And we’re away. On Friday night Liverpool launched themselves into the 2019/20 season with a comfortable victory over a team that Steven Scragg thinks will take points off some big hitters.
Friday night football is a not-so-guilty pleasure of mine. A great way to start the weekend—if you win, of course—where you get all the joys of a midweek game, plus the benefits of being able to sit back and let everyone else try to match you over the course of the next 48 hours.
The complete reversal of being handed the dubious Monday night duties.
I spent the morning helping put the pre-match mosaic together. Weren’t those stripes on the far left-hand side and the handles of the European Cup particularly resplendent?
It Still Feels Great
A new domestic season begins, but it still feels great to be the champions of Europe.
In the absence of top-of-the-range summer signings, we go into this one needing to harness the highs of Madrid; we go into this one looking for existing squad members to make renewed heroes of themselves.
On one hand, supporters are lamenting the lack of big-name arrivals, while on the other, they are roundly amazed that Naby Keita and Alex Oxlade-Chamberlain didn’t get any game time in the comfortable victory over Norwich City.
Sadio Mane was kept waiting in the wings until the 74th minute.
Liverpool’s squad situation is a healthy, yet finely balanced one. We have an array of outstanding players, but we are fearful of injury to the structural pillars of the team.
Hence, nothing but a sharp intake of breath can be taken when Alisson Becker is in pain after slipping when taking a goal-kick.
Simon Mignolet was sat somewhere in Bruges, contemplating the vagaries of life choices, chance and fate.
Adrian did nothing wrong when he came on, there were no major causes for alarm and there wasn’t much he could do with the goal he conceded.
A scan will reveal the extent of Alisson’s calf injury, and we hope for only minimal damage—six weeks say the early signs—in the same way we would sweat over a fitness scare for Virgil van Dijk, Andy Robertson, Trent Alexander-Arnold, Mo Salah, Roberto Firmino and Mane.
It isn’t to say that other members of the squad aren’t as important, but that we have options capable of covering for the absences of those other players.
For instance, for a midfield of Jordan Henderson, Fabinho and Gini Wijnaldum, we could just as easily field a midfield of James Milner, Kieta and Oxlade-Chamberlain, while Adam Lallana would still come no nearer getting a game.
The theory of changing an entire Liverpool midfield is, however, laced in disingenuous practicalities. Henderson, playing higher again, is maturing into a marvellous presence. We’d miss him if unavailable for prolonged spell.
Fabinho meanwhile, is just a wonderfully soothing ingredient. When the two collided upon the cusp of the half time whistle, Henderson eventually got up as if it were a mere celebratory chest bump, when it really looked like he should have been nursing broken ribs.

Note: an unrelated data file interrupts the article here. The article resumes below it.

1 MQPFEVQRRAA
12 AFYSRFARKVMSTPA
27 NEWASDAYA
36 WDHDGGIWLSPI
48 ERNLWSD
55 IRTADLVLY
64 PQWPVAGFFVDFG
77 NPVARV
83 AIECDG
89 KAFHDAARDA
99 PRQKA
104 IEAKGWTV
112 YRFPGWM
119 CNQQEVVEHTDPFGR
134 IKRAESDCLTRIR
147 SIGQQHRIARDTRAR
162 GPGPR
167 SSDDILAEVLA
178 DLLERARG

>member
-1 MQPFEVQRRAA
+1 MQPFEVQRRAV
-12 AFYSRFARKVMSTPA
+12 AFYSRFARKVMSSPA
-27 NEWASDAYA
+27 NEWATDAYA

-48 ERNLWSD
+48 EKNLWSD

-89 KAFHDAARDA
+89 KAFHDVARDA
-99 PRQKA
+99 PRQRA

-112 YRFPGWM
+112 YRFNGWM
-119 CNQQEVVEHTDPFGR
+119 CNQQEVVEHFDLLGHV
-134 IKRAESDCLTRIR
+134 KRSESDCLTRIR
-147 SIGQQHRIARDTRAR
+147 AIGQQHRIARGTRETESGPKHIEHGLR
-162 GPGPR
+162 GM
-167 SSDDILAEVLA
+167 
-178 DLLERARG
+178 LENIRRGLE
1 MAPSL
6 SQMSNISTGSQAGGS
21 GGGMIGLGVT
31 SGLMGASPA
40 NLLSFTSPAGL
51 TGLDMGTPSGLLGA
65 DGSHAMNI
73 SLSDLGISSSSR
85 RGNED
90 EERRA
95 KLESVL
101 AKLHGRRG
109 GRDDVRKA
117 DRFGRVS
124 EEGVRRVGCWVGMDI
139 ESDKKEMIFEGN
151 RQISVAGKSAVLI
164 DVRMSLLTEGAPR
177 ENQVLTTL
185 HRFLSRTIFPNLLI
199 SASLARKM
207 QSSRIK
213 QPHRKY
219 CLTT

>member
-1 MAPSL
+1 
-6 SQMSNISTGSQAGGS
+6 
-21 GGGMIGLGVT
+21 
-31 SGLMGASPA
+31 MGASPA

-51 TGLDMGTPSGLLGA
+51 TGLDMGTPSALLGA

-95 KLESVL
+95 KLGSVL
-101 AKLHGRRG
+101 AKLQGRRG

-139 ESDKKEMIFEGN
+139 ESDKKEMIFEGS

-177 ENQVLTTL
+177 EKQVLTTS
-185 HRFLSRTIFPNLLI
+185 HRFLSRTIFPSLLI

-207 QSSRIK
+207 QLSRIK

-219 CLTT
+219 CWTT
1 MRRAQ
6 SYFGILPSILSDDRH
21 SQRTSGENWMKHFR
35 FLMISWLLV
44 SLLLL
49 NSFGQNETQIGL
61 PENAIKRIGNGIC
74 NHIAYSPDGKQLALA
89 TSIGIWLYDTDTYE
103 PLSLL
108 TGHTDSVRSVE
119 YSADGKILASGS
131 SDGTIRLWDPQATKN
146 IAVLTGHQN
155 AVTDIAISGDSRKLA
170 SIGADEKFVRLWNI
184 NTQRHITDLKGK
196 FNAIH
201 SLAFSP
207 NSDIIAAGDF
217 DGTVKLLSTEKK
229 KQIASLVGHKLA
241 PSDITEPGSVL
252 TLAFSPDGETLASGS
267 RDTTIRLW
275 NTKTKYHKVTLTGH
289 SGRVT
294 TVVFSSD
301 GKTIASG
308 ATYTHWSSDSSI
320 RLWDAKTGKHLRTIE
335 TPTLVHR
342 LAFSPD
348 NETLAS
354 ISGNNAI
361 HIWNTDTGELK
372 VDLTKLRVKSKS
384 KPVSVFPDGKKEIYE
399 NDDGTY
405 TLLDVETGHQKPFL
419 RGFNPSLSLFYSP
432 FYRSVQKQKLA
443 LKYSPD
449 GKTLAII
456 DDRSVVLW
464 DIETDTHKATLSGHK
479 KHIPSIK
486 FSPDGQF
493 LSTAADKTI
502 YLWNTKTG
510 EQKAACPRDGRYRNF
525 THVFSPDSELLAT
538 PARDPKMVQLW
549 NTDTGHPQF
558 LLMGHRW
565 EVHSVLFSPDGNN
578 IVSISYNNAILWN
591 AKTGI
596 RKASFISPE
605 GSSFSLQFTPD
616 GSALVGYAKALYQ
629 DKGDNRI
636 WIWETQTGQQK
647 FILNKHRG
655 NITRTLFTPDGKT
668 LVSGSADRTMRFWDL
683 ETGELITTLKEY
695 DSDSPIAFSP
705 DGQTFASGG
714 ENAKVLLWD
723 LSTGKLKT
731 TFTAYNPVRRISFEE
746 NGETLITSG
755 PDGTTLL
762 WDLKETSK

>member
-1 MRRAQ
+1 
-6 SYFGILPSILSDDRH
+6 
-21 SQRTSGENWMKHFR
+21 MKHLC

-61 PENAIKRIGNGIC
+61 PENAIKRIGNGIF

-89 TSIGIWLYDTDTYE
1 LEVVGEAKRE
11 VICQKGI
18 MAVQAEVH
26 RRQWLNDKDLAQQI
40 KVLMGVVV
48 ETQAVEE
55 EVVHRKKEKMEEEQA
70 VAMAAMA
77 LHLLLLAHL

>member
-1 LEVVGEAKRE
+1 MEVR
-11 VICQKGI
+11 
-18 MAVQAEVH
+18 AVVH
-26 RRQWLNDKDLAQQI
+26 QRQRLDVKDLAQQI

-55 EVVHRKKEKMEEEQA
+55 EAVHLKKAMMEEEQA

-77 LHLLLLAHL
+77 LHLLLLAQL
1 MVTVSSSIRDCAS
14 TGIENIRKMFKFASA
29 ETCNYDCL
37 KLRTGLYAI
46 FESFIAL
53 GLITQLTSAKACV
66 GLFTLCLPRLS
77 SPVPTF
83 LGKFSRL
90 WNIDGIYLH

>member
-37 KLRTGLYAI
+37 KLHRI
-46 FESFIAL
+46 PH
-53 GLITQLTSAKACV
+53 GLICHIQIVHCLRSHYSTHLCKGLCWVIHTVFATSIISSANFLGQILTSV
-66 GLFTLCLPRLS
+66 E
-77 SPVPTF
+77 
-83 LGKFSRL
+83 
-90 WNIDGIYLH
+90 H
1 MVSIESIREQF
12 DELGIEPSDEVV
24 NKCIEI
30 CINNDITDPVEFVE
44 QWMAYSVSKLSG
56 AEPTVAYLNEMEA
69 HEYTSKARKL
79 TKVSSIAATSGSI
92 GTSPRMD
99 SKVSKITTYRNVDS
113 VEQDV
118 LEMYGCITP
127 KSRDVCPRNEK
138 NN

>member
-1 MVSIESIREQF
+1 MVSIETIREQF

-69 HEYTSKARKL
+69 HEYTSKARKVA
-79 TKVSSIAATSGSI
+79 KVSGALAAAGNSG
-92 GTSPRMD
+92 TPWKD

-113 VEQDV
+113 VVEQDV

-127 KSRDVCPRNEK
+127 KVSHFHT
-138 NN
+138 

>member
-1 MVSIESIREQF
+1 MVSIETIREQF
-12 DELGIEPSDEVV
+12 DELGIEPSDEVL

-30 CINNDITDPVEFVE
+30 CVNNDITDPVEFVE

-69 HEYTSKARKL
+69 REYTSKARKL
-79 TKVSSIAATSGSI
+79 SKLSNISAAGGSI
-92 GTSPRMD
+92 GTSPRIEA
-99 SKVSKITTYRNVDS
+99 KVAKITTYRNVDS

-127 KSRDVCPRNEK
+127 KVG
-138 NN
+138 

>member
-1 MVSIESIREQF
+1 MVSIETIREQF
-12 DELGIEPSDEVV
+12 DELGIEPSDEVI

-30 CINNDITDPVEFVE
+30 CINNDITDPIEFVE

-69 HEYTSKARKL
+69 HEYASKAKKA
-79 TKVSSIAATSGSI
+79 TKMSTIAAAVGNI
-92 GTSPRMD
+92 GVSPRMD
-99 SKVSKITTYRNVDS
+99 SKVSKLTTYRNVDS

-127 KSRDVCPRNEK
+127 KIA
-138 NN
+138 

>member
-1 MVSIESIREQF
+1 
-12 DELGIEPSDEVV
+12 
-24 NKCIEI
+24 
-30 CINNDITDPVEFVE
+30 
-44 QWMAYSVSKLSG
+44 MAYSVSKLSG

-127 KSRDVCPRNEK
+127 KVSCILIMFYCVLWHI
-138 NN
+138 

Back in defence, if Joe Gomez isn’t available, we have Joel Matip. While some players seem interchangeable, others feel irreplaceable, despite a plan B being available for all eventualities.
Part of a defence that appears to be playing a higher line, Gomez is becoming the scapegoat for defensive grumblings.
Matip won new fans during the absence of Gomez during the second half of last season, and while the Cameroonian was in possession of the position alongside Van Dijk at the end of 2018/19, it jars for many that he is on the outside looking in as 19/20 begins, especially when added to by Matip’s goalscoring cameo, at Wembley, against Man City.
Either way, a little less freedom around the back of our defence for opposing teams would be favourable. A higher defence comes with benefits and at a price. The faces of the squad may not have changed vastly, but the on-pitch set up has been adjusted. Jurgen Klopp will want further evolution to his team this season.
Losing the Second Half
As ever, the demands on Liverpool are for perfection.
A 4-1 victory on the opening night should be warmly embraced, however. Some tried to point-score by pointing out that we lost the second half—a concept a sad as compiling how league tables would look if played out over the course of a calendar year.
Norwich froze after the manner of the opening goal and we danced home three more. Had the second half began with the fifth goal it should have done, we could have run in six or seven by the end.
Relaxation eventually kicked in for the visitors and they showed a few signs of the football they played in running away with last season’s Championship. They will give us a tougher game at Carrow Road and they might just take a few valuable points off our fellow ‘big six’ rivals throughout the campaign.
There is no reason they can’t follow the path Wolves took last season, in prospering via a pleasing style of football.
Klopp was correct in his assessment that we played well for the first 60 minutes, before relinquishing control. We were, however, a team refreshed when Mane came on, to skip past all-comers.
Are Super Cups Really That Super?
A lamentable trip to Istanbul for the chance to collect a trinket of a trophy on Wednesday it is then. The European version of the Community Shield, it is akin to one last pre-season friendly, despite the real deal having now begun.
It is the first Premier League away-day of the campaign that is more important in the week ahead, rather than the midweek distraction against Chelsea. Southampton will mean business.
While you’re here…If you like the words I write, then you might just like this book I’ve written about the European Cup Winners’ Cup, which is being released in six weeks time, yet is available to pre-order here.